September 15, 2014
Joseph Nye: "While the West must resist Russian President Vladimir Putin's challenge to the post-1945 norm of not claiming territory by force, it must not completely isolate Russia, a country with which the West has overlapping interests concerning nuclear security, non-proliferation, anti-terrorism, the Arctic and regional issues like Iran and Afghanistan."
Niall Ferguson writes on the Scottish independence referendum in New York Times
Sep. 16, 6pm, JFK Jr. Forum
September 12, 2014
The Huffington Post
By Charles G. Cogan, Associate, International Security Program
"...[A] lot of Sunnis are going to get killed as the Obama strategy is being carried out, and it remains to be seen how the Sunni Arab powers on the outside — Saudi Arabia, Turkey, the Gulf states and Jordan — as well as the Sunni populations on the inside in Syria and Iraq — are going to tolerate it."
September 11, 2014
By Emile Simpson, Ernest May Fellow in History and Policy, International Security Program
"Can the US 'degrade and ultimately destroy' the Islamic State in Iraq and Syria, or Isis, as President Barack Obama promised on Wednesday, without being drawn into another open-ended conflict?"
September 11, 2014
By Nicholas Burns, Professor of the Practice of Diplomacy and International Politics, Harvard Kennedy School
Nick Burns argues that we may be witnessing a rethink in President Obama’s foreign policy. On the Middle East, his proposed strategy is forceful and sensible. But, it will require substantial participation by the Sunni Arab states, the strengthening of both the Iraqi army and the Peshmerga forces and American air strikes against ISIS inside Syria itself. On the Russia/Ukraine crisis, Obama led an impressive strengthening of NATO at the NATO Summit in Wales last week. But, he will now have to convince Europe to undertake stronger sanctions against Russia and to agree on the delivery of defensive weaponry to the Ukrainian government. Obama will need strong support from the Congress and public to pursue a tough-minded and successful U.S. strategy on both crises.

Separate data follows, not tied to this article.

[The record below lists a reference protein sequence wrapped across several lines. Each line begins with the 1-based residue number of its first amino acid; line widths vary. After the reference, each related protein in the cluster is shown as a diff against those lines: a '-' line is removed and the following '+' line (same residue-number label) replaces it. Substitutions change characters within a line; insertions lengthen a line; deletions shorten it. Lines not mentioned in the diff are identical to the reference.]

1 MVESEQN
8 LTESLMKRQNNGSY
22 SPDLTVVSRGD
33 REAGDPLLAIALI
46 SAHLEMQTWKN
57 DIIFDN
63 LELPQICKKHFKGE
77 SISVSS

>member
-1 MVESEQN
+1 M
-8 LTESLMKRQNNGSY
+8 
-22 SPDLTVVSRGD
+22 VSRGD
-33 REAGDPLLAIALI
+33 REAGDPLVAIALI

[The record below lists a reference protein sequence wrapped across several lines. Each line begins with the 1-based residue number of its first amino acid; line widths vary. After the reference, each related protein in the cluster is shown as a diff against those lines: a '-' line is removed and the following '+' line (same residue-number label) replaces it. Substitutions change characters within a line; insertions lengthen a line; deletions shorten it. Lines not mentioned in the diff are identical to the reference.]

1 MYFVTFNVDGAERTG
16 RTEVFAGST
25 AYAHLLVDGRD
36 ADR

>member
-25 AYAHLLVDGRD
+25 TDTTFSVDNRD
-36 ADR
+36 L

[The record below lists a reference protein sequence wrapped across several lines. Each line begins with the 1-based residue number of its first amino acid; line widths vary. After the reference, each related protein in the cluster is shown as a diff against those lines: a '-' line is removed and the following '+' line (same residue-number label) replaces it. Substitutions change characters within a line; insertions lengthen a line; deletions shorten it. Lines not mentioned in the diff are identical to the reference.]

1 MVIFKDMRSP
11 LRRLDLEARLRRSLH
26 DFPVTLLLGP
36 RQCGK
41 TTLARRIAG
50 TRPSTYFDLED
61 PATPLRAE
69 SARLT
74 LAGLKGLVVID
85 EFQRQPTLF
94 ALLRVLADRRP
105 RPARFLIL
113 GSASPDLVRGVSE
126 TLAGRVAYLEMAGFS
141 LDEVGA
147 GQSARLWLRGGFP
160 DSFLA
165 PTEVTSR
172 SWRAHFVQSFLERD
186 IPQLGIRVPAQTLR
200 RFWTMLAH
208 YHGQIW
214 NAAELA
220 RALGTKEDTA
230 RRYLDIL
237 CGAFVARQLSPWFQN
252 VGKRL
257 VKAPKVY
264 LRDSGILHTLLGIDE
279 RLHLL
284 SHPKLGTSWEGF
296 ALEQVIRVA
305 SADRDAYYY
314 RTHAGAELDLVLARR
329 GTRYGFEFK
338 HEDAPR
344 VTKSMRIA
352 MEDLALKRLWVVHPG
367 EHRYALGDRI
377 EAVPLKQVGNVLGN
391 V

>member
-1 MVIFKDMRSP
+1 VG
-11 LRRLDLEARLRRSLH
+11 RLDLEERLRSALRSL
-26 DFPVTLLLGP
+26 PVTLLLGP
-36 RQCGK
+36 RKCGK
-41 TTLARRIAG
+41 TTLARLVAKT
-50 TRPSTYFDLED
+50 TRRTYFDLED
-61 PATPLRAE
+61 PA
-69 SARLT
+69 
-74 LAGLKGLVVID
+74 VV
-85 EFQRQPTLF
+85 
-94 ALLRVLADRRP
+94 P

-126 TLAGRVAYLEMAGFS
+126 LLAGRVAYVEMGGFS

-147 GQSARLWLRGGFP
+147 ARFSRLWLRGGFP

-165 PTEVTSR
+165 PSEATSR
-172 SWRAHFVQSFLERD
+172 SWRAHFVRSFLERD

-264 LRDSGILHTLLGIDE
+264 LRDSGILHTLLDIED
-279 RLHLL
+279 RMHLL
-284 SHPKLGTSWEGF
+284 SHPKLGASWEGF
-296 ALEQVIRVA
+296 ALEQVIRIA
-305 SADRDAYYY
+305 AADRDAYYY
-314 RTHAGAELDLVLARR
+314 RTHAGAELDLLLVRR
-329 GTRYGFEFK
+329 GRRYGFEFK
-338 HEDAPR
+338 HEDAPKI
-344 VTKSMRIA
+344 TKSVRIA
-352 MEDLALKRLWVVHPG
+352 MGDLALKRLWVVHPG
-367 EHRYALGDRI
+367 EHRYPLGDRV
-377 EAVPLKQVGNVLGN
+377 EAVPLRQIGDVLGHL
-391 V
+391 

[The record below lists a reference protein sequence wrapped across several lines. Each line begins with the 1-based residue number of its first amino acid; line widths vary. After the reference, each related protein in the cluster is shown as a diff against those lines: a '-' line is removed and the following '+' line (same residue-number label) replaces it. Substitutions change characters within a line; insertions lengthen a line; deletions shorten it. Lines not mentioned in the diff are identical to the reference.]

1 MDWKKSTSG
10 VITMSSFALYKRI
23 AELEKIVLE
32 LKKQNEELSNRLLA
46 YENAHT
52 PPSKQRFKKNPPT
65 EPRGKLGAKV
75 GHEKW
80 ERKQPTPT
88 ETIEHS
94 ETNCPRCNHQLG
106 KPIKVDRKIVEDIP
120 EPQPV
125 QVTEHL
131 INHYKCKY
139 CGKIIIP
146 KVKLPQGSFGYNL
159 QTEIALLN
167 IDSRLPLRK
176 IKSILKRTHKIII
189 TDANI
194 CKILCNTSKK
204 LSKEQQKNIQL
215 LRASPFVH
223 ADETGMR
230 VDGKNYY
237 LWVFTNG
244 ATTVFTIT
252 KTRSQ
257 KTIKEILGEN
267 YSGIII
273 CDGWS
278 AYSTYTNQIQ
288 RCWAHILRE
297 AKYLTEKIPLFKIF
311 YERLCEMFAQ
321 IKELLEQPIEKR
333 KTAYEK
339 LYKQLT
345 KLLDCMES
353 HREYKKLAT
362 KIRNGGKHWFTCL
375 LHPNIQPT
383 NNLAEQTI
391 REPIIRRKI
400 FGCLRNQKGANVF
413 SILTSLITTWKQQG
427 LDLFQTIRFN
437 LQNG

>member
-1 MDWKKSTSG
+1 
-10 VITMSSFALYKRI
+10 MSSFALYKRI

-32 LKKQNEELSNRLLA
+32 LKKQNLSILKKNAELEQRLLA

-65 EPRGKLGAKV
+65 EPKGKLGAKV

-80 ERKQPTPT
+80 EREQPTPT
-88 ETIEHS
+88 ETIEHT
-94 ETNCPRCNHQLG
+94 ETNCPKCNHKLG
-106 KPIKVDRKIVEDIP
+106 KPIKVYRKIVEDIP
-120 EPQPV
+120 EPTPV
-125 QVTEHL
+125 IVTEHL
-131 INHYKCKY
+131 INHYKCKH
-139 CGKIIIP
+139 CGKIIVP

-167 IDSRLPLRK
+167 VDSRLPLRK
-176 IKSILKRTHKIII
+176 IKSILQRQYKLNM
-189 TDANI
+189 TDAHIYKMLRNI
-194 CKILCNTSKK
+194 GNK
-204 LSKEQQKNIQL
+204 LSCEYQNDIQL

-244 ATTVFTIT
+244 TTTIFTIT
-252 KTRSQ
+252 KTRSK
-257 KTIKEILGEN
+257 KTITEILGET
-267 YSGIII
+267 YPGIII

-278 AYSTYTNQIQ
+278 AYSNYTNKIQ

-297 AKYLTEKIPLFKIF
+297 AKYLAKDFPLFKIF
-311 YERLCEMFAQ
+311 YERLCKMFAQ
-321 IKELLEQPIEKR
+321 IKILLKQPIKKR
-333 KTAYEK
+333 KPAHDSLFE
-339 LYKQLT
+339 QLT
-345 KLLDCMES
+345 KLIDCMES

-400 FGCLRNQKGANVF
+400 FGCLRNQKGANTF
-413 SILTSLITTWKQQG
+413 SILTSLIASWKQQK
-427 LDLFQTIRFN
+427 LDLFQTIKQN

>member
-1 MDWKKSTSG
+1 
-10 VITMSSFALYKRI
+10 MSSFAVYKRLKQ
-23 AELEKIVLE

September 10, 2014
By Rami Khouri, Senior Fellow, Middle East Initiative
"Never in the modern history of the Middle East have so many countries experienced such intense, often violent, domestic conflict or political paralysis. The ongoing wars or severe ideological confrontations in Syria, Iraq, Yemen, Libya, Somalia, Lebanon, Egypt, Sudan, and Bahrain have sparked a new industry in explaining what is really going on in this region: Sykes-Picot-crafted artificial borders collapsing, Shia-Sunni and/or Saudi Arabian-Iranian tensions sparking proxy wars, or failed state-centered nationalism being replaced by sectarian identities."
September 8, 2014
The National Interest
By Shai Feldman, Member of the Board, Belfer Center for Science and International Affairs
On August 26, after more than fifty days of fighting, the latest phase of the Israel-Hamas War ended with an Egyptian-mediated ceasefire. It will be months, if not years, before the ramifications of the 2014 war will become clear and fully apparent. At this early point, just over a week after the ceasefire was announced, any assessment of the violence must be considered tentative at best. The following are a number of early reflections on this recent explosion of Palestinian-Israeli violence.
September 5, 2014
By Calestous Juma, Professor of the Practice of International Development; Director, Science, Technology, and Globalization Project; Principal Investigator, Agricultural Innovation in Africa
"...Africa's demand for higher education is rising. This gives every country the opportunity to redesign the next generation of universities. Ethiopia, for example, has created 24 new universities with a focus on science and technology."
The Summer 2014 issue of the quarterly journal International Security
is now available!
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"The closer we get to the end game, the more incentive he has to stretch it out."
Gary Samore, on the delayed disarmament process in Syria